Instead, he turns to his only refuge, bitter, self-mocking laughter at his having made himself so sharmsaar, and the Mughal sultanate as well. I have  rarely seen anything as heartbreaking as the smile on his face as he tells Jodha that, and adds, Bahut hunar hain na aapme..lekin yeh badla lene ka aapka yeh hunar sabse niraala hai!
But the helplessness, the crippling sense of loss in love, wells forth again:Humein aapse mohabbat ho gayi thi , Jodha Begum.. Hum  aapme ek mohabbat ki  roshni dekhne lage the..Aur aapne apni zinakari se us roshni ko naapaak kar diya..
He is by now at the end of his tether, and all he wants is to get away from her presence, to escape the searing pain the  very sight of her gives him. So he formally releases her from  the bond of  marriage with him, and tells her  to leave Agra. As Jalal  turns and walks out of her room, all that he feels  can be seen in his body language, in the stoop of his shoulders, in the weariness of his stride.
In the closure he chooses, Jalal  is being merciful far beyond the norms of those days.He does not imprison Jodha, or shame her publicly in the Diwan-e-Khas, as he  might well have done. He probably  feels that to do so would be a tauheen of his love for her, however soiled and betrayed that emotion might be. 
There can be no greater love than this, which can forgive even the worst betrayal and stay true to itself, retaining  its dignity and its depth.
Coup de Maitre:I do not how far I have been able to do justice to Rajat's coup de matre, a turn so masterly and so dazzling that it left me, for once, bereft of words, and I had to cast about to find them. Perhaps not too well, for it needed the Bard of Avon himself to  describe this Shakespearian performance.  
Rajat must have done it at one take; having worked himself up to that pitch, he could not have interrupted it to do the scene in parts. I am not over fond of the CVs, but I must say that for once, the script gave Rajat all that he could have asked for as a performer.
What would I not have given to see him live, on the stage, in this scene! He could never have got such a 11 minutes and 56 seconds all  to himself  -  seeing that his heroine was mostly passive, like a prop -  in any film, only in the theatre.  Or in Othello, where he could have let himself go even more, seeing that his Desdemona would have been angelically asleep!
Jodha: Unbearable silence:  There is nothing much I have to say about Jodha, except that I wish the script had let her go at least halfway to match the depth, the power and  the fury of Jalal. As she was shown, Jodha was pathetically lacking in resourcefulness, her trademark loquaciousness, in  emotion and in depth.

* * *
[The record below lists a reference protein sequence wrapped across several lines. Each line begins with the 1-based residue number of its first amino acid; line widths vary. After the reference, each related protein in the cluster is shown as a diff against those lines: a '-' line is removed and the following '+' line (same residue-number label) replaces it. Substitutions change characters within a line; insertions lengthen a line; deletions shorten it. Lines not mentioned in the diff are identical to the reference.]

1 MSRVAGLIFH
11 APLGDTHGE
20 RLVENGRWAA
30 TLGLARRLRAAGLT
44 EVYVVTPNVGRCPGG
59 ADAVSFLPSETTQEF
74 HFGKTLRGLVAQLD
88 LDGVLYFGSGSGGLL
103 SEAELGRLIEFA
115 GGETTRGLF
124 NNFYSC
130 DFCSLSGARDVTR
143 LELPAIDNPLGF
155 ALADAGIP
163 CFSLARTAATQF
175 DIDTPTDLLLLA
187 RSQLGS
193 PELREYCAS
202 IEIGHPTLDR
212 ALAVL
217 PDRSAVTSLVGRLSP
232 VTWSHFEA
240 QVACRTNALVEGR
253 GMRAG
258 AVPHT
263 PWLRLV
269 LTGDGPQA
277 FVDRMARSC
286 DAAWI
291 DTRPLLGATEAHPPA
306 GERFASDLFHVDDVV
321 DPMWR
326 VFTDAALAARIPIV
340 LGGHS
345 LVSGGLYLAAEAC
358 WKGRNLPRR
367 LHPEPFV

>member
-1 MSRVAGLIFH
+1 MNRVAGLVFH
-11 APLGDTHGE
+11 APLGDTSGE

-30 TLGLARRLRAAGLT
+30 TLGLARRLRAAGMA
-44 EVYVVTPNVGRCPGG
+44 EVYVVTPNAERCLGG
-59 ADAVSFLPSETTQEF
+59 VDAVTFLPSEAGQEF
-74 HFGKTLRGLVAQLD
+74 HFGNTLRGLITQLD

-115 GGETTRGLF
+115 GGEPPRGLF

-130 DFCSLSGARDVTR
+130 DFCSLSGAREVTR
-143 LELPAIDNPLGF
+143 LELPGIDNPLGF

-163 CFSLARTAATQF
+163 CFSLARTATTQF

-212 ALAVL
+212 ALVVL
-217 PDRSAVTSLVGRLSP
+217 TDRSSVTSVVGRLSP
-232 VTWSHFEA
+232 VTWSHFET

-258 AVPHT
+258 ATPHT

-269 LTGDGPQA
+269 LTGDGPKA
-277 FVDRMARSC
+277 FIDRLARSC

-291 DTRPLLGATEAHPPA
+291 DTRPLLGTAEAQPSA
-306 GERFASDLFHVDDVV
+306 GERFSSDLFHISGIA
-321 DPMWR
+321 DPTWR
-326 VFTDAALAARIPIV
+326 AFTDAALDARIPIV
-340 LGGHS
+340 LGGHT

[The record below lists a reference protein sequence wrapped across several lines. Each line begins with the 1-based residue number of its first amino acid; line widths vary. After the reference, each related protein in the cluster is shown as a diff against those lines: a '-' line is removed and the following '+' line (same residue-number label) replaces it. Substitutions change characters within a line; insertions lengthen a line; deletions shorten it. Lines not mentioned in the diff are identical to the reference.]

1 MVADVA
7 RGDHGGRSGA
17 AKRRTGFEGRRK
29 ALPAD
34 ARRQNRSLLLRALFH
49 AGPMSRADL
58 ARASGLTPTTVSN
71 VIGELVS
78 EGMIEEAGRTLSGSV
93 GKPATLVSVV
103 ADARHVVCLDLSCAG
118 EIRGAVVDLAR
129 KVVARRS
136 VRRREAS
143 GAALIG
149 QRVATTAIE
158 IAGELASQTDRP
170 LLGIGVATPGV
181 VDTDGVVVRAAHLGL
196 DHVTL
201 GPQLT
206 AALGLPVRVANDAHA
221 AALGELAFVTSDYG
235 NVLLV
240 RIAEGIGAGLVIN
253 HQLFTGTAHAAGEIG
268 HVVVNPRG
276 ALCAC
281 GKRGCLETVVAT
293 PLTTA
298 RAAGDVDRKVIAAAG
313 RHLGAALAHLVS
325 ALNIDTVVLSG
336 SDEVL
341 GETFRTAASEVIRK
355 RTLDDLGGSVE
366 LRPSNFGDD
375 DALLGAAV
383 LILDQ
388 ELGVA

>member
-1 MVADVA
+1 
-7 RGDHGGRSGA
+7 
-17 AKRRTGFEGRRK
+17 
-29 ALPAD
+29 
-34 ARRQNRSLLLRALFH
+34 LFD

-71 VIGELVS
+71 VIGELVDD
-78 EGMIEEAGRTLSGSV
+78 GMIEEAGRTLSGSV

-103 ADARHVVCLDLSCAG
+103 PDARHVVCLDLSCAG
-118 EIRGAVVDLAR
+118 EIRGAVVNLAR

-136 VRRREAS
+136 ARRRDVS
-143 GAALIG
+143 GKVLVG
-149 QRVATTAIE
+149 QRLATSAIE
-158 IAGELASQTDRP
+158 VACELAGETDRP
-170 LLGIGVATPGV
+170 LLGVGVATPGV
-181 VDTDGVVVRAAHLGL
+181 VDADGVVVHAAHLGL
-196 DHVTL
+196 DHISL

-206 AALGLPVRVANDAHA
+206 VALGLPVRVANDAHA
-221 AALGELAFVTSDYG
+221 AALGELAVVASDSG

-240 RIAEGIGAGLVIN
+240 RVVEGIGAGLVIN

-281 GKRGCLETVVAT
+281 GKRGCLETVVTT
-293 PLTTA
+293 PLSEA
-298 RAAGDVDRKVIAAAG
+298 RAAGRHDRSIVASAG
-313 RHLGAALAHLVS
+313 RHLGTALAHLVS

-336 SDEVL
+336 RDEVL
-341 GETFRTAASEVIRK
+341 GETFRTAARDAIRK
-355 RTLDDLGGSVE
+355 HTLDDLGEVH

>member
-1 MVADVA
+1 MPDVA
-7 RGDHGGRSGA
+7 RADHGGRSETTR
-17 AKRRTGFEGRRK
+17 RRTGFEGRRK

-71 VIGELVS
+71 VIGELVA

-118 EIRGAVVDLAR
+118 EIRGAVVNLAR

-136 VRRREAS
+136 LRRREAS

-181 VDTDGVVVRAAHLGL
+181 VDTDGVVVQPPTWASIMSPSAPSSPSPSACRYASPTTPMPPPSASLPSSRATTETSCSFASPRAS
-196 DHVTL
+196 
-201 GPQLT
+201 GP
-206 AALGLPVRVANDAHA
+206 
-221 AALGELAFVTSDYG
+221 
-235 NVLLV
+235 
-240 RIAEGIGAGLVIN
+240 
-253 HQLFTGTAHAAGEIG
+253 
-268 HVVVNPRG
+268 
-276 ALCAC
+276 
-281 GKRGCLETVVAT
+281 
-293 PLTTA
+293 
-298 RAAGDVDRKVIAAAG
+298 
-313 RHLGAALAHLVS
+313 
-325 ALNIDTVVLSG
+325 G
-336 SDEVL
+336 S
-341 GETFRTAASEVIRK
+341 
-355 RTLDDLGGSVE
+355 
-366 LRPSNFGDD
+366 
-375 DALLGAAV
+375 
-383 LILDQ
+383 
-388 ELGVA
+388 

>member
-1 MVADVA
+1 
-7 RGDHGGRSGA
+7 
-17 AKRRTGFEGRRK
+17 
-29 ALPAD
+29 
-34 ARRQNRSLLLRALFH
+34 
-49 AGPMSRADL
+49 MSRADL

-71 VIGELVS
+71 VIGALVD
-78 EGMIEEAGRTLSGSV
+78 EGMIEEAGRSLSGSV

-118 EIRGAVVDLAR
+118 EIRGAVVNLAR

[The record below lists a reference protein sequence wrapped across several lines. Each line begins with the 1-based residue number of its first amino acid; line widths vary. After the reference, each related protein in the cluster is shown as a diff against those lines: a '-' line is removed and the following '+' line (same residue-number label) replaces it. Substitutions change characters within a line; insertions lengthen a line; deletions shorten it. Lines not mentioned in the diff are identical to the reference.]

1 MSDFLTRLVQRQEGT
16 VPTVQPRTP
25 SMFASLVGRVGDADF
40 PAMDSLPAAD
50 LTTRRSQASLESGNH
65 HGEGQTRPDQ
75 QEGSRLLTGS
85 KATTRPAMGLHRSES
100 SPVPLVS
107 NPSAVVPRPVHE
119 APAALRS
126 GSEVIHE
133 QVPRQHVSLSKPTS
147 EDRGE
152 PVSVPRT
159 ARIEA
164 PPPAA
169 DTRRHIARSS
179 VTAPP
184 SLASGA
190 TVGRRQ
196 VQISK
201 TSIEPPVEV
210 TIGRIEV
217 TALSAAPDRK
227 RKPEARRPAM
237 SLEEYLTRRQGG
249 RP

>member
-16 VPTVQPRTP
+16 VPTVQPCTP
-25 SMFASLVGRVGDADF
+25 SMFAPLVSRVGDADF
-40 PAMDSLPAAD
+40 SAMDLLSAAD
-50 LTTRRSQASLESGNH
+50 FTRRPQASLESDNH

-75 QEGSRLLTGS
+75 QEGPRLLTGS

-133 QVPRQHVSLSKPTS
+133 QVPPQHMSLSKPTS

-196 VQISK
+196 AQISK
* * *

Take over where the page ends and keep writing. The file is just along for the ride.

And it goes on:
There should have been a helpless agony in her face and her eyes, black  despair as she sees her  relationship with the man she  claims to love in tatters, terror at the awful fate that awaits the brother whose life she seeks to protect by adhering to the vachan he has forced on her. There should have been terrible  anguish at what she was putting her husband through, the hell of the betrayal of his innermost feelings into which he has been thrown and from which  only she can rescue him.
There was nothing of any of this, bar a few shots of a pleading look in her lovely, tear-filled eyes.
In fact, I  do not know how much Jodha understood of the soul-searing  agony her husband was going thru. Not much,  judging from her reactions. This is not surprising, for as  I  described her once, she is like a clear, burbling  brook, transparent and without any dark nooks and corners, but  shallow, simple,  and uncomprehending of deep passions. Her face yesterday did not indicate much grasp of what this betrayal (as he was bound to see it) by the wife he had come to love does to Jalal. 
If I had been in her place, it would have been what I was doing to this husband who loves me that would have mattered the most.  Besides, was that not the most sacred of the vachans she had ever taken, her marriage vow  that for her, her husband , jis se hi uska soubhagya hai, would come above all else? How is it that she has either forgotten that vachan, or ranks it below the one now forced on her by her Bhaisa? Strange and totally  incomprehensible.